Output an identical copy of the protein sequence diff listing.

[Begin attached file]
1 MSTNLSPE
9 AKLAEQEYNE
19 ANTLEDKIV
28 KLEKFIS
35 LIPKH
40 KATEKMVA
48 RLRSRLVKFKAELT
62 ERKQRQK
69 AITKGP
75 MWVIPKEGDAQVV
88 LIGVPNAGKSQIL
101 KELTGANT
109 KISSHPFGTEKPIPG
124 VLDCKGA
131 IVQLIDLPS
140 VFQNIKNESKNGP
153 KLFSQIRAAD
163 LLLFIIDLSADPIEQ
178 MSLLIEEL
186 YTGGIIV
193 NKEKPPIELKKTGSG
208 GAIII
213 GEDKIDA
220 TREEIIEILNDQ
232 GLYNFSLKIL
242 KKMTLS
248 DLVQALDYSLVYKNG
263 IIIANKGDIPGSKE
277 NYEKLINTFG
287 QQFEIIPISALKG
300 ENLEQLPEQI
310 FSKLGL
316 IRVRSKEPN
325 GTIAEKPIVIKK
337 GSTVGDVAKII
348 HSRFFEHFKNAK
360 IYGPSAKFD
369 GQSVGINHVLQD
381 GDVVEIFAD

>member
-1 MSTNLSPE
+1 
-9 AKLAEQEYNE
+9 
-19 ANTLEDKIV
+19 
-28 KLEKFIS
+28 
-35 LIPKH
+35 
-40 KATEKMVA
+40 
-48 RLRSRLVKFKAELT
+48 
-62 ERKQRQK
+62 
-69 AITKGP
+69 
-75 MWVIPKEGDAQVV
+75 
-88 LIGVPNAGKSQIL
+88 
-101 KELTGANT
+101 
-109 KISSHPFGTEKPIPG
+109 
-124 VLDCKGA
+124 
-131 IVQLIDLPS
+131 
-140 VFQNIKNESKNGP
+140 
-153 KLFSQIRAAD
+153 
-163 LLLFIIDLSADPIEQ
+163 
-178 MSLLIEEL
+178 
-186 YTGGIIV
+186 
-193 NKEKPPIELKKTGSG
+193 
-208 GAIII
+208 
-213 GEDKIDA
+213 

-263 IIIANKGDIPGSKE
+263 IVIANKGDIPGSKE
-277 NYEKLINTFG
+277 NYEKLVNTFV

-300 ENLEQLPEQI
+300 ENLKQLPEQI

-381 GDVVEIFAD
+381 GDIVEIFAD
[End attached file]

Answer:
1 MSTNLSPE
9 AKLAEQEYNE
19 ANTLEDKIV
28 KLEKFIS
35 LIPKH
40 KATEKMVA
48 RLRSRLVKFKAELT
62 ERKQRQK
69 AITKGP
75 MWVIPKEGDAQVV
88 LIGVPNAGKSQIL
101 KELTGANT
109 KISSHPFGTEKPIPG
124 VLDCKGA
131 IVQLIDLPS
140 VFQNIKNESKNGP
153 KLFSQIRAAD
163 LLLFIIDLSADPIEQ
178 MSLLIEEL
186 YTGGIIV
193 NKEKPPIELKKTGSG
208 GAIII
213 GEDKIDA
220 TREEIIEILNDQ
232 GLYNFSLKIL
242 KKMTLS
248 DLVQALDYSLVYKNG
263 IIIANKGDIPGSKE
277 NYEKLINTFG
287 QQFEIIPISALKG
300 ENLEQLPEQI
310 FSKLGL
316 IRVRSKEPN
325 GTIAEKPIVIKK
337 GSTVGDVAKII
348 HSRFFEHFKNAK
360 IYGPSAKFD
369 GQSVGINHVLQD
381 GDVVEIFAD

>member
-1 MSTNLSPE
+1 
-9 AKLAEQEYNE
+9 
-19 ANTLEDKIV
+19 
-28 KLEKFIS
+28 
-35 LIPKH
+35 
-40 KATEKMVA
+40 
-48 RLRSRLVKFKAELT
+48 
-62 ERKQRQK
+62 
-69 AITKGP
+69 
-75 MWVIPKEGDAQVV
+75 
-88 LIGVPNAGKSQIL
+88 
-101 KELTGANT
+101 
-109 KISSHPFGTEKPIPG
+109 
-124 VLDCKGA
+124 
-131 IVQLIDLPS
+131 
-140 VFQNIKNESKNGP
+140 
-153 KLFSQIRAAD
+153 
-163 LLLFIIDLSADPIEQ
+163 
-178 MSLLIEEL
+178 
-186 YTGGIIV
+186 
-193 NKEKPPIELKKTGSG
+193 
-208 GAIII
+208 
-213 GEDKIDA
+213 

-263 IIIANKGDIPGSKE
+263 IVIANKGDIPGSKE
-277 NYEKLINTFG
+277 NYEKLVNTFV

-300 ENLEQLPEQI
+300 ENLKQLPEQI

-381 GDVVEIFAD
+381 GDIVEIFAD